MAGISTRATE JUDGE'S REPORT AND RECOMMENDATION
Before the Court is the Motion for Relief from Judgment or Order Under Rule 60(d)(1). ECF No. 18. This Motion was filed by Christopher L. Batson ("Batson"), an inmate confined in the Eastern Arkansas Maximum Unit in Tucker, Arkansas. Id. The Motion was referred to the undersigned for findings of fact, conclusions of law, and recommendations for the disposition of the case. 1. Procedural Background :
This case was previously considered in a Report and Recommendation dated November 10, 1995 by United States Magistrate Judge Bobby E. Shepherd. ECF No. 13. This Court will consider the relevant facts from Batson's case as outlined by Judge Shepherd in that decision.
On January 28, 1992, Batson pled guilty to first degree murder, aggravated robbery, and two counts of theft of property in Lafayette County, Arkansas Circuit Court. He was sentenced to terms of imprisonment in the ADC for life for first degree murder plus consecutive terms of forty (40) years for aggravated robbery and twenty (20) years each for the thefts. Batson filed for post-conviction relief in Arkansas state court, but those were denied because they were untimely filed.
On September 11, 1995, Batson filed his first petition for a writ of habeas corpus with this Court, seeking relief from his convictions. ECF No. 1. On November 13, 1995, Judge Shepherd denied this petition in a report and recommendation. ECF No. 13. On November 30, 1995, United States District Judge Harry F. Barnes adopted that recommendation and denied the petition. ECF No. 15. Batson did not appeal this denial of the petition.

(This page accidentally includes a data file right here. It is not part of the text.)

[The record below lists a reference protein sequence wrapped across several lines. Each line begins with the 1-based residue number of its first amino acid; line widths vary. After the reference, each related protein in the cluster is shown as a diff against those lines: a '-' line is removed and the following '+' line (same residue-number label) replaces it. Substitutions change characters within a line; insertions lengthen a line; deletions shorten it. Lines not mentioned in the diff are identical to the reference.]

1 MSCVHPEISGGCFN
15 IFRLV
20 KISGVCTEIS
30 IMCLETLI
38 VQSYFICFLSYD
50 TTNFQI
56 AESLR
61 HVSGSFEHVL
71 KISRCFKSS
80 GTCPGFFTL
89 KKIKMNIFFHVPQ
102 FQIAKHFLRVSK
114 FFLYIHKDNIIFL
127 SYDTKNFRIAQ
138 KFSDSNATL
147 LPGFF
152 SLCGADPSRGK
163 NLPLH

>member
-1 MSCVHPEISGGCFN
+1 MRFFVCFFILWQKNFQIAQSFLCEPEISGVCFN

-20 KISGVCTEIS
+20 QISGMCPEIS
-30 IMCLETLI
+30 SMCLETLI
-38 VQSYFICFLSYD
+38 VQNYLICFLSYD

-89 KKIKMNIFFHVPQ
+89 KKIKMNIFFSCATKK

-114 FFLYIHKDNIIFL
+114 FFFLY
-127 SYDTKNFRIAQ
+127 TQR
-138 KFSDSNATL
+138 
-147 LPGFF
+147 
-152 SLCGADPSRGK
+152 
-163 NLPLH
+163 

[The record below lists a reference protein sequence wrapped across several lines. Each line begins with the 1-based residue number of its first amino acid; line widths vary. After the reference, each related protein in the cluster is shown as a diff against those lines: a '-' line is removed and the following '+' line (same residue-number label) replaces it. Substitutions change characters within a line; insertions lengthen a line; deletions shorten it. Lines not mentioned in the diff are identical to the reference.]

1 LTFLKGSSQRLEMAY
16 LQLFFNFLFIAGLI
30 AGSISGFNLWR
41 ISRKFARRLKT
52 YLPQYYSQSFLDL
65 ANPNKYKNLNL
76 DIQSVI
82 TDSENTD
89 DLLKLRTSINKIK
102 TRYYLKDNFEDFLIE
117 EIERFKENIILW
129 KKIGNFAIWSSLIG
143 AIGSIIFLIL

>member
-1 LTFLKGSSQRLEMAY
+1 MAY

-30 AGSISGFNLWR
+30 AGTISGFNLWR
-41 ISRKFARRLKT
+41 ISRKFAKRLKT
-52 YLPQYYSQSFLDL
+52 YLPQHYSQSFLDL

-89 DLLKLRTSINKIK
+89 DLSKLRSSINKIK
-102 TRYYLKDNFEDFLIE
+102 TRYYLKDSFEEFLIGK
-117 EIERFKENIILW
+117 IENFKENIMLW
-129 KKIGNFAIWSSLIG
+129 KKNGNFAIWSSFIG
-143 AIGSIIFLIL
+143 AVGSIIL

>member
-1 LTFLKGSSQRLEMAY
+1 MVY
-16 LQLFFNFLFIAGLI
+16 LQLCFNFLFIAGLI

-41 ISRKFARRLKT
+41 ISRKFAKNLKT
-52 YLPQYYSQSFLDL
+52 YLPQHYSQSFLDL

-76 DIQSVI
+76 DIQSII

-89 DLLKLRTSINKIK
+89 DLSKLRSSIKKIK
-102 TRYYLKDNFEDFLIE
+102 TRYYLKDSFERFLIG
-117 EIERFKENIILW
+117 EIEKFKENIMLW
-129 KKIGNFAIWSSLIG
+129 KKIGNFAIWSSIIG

On February 2, 1998, Batson sought permission from the United States Court of Appeals for the Eighth Circuit to file a successive petition for habeas corpus relief. ECF No. 16. Thereafter, on March 2, 1998, the Eighth Circuit denied his request to file a successive petition. ECF No. 17.
Now, over twenty-two years later, on July 6, 2020, Batson filed the current Motion, which he styles a Motion for Relief from Judgment Pursuant to Rule 60(d)(1) of the Federal Rules of Civil Procedure. ECF No. 18. With this Motion, Batson specifically seeks to "reopen the previously decided habeas petition in Batson v. Norris." Id. Batson claims he is innocent of first-degree murder, and Batson also specifically claims this Motion should not be considered a "second or successive petition" under 28 U.S.C. § 2244(b). Id. at 2-3 2. Discussion :
Batson claims to be seeking relief pursuant to Rule 60(d)(1) of the Federal Rules of Civil Procedure. ECF No. 18. However, despite his characterization of this Motion, this Court is under an obligation to determine whether it is actually a second or successive 2254 Motion. See Boyd v. United States, 304 F.3d 813 (8th Cir. 2002). The Eighth Circuit has specifically directed such an initial inquiry: "In order to establish a uniform procedure throughout the Circuit, we encourage district courts, in dealing with purported Rule 60(b) motions following the dismissal of habeas petitions, to employ a procedure whereby the district court files the purported Rule 60(b) motion and then conducts a brief initial inquiry to determine whether the allegations in the Rule 60(b) motion in fact amount to a second or successive collateral attack under either 28 U.S.C. § 2255 or § 2254." Id. at 814.
Although Batson characterizes his motion as a motion pursuant to Rule 60(d), he should have sought relief under Rule 60(b) as opposed to Rule 60(d) because Rule 60(d) does not provide grounds for relief from a judgment or order but Rule 60(b) does. Thus, the Court presumes Batson intended to seek relief under Rule 60(b).